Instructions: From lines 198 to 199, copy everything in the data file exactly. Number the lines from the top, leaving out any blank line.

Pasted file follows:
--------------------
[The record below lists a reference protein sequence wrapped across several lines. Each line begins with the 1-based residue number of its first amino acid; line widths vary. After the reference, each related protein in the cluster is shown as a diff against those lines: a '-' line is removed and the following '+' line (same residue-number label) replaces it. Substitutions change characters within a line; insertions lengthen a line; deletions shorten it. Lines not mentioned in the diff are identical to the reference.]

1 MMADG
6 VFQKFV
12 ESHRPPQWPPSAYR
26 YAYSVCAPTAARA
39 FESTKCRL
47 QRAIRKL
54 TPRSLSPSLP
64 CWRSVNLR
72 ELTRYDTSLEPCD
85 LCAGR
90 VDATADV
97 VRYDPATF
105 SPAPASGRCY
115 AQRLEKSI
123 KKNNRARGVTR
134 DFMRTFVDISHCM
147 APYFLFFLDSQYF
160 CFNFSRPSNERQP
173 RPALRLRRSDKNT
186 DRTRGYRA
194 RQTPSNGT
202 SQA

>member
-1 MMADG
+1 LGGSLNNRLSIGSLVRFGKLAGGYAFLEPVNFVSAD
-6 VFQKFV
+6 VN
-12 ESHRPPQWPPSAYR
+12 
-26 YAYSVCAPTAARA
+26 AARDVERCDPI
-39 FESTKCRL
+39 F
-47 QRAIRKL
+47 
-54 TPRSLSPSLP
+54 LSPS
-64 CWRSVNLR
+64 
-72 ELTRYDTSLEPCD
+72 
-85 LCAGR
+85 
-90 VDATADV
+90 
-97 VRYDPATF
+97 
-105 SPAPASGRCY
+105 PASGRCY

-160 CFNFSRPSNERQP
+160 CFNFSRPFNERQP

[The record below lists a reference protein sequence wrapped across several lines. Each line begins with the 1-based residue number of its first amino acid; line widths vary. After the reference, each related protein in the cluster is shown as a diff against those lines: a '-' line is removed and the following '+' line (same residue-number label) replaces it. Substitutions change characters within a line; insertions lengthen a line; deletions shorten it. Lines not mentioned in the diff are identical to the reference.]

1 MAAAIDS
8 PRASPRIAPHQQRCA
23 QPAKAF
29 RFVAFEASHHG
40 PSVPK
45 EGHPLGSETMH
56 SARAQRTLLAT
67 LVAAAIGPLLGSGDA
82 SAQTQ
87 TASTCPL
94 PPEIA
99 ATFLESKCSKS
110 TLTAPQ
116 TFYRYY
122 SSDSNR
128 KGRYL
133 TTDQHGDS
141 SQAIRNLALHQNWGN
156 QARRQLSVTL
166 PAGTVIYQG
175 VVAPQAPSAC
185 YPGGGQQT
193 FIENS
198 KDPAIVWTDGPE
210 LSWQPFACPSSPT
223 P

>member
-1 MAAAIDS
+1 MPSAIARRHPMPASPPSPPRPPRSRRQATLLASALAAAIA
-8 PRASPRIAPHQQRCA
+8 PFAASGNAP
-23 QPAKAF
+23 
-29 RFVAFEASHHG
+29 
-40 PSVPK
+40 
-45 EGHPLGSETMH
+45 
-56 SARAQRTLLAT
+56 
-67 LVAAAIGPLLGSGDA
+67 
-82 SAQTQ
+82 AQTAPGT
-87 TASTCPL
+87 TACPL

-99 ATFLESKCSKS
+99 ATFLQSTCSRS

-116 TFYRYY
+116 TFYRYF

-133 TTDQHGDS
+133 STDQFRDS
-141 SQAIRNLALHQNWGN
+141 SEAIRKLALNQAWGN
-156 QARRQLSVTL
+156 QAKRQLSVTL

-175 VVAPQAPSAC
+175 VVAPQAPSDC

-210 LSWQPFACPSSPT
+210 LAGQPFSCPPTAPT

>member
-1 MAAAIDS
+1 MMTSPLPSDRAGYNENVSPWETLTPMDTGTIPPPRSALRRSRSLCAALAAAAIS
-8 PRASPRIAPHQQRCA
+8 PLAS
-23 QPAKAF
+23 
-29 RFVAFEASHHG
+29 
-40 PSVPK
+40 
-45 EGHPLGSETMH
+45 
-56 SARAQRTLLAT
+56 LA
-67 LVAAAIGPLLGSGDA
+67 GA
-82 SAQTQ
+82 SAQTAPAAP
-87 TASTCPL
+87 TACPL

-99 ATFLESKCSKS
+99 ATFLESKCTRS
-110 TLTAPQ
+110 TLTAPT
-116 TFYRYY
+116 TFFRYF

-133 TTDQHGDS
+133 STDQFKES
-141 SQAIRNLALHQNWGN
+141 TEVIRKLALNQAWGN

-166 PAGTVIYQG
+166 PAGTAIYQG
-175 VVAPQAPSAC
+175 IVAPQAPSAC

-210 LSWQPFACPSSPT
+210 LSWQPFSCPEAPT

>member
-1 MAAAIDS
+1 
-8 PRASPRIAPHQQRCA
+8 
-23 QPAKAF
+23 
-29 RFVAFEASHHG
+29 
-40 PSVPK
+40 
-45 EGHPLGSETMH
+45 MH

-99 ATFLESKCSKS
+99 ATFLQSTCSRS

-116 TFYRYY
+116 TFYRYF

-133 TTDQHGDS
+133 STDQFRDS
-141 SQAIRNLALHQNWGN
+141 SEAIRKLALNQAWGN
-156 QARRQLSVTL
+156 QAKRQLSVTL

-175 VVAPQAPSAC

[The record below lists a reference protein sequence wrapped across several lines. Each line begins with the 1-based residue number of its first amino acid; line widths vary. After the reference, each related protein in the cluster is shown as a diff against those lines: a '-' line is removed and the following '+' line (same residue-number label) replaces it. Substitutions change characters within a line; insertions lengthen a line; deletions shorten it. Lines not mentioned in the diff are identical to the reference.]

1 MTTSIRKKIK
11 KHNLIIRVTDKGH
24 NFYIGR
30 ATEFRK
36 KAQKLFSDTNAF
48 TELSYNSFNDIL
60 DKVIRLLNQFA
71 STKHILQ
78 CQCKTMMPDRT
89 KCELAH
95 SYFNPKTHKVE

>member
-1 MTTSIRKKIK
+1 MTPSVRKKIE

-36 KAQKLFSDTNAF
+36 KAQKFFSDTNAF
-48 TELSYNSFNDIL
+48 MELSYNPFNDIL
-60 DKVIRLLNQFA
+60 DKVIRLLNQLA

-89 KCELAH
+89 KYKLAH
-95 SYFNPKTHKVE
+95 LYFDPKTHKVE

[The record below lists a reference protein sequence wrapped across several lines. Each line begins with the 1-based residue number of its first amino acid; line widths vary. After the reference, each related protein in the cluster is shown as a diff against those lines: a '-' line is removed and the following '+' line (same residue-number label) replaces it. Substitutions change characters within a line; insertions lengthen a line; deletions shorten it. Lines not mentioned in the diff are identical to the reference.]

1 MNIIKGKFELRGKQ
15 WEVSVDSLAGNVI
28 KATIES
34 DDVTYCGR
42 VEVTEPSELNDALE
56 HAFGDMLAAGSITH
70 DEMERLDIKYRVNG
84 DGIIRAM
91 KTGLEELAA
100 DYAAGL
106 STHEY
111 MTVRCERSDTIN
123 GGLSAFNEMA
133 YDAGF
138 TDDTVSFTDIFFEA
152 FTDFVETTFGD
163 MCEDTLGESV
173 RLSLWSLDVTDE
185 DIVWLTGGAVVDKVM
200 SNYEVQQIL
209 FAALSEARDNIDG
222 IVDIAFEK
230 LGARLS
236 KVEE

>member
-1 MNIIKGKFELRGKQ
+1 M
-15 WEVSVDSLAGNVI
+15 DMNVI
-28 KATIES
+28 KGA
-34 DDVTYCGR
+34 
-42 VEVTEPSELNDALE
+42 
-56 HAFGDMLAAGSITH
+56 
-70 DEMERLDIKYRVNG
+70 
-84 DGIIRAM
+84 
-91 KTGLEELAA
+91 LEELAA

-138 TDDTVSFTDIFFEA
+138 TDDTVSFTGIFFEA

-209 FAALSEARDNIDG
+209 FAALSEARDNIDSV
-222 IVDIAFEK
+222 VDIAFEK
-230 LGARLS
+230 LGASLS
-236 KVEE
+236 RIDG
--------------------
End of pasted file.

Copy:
+89 KYKLAH
-95 SYFNPKTHKVE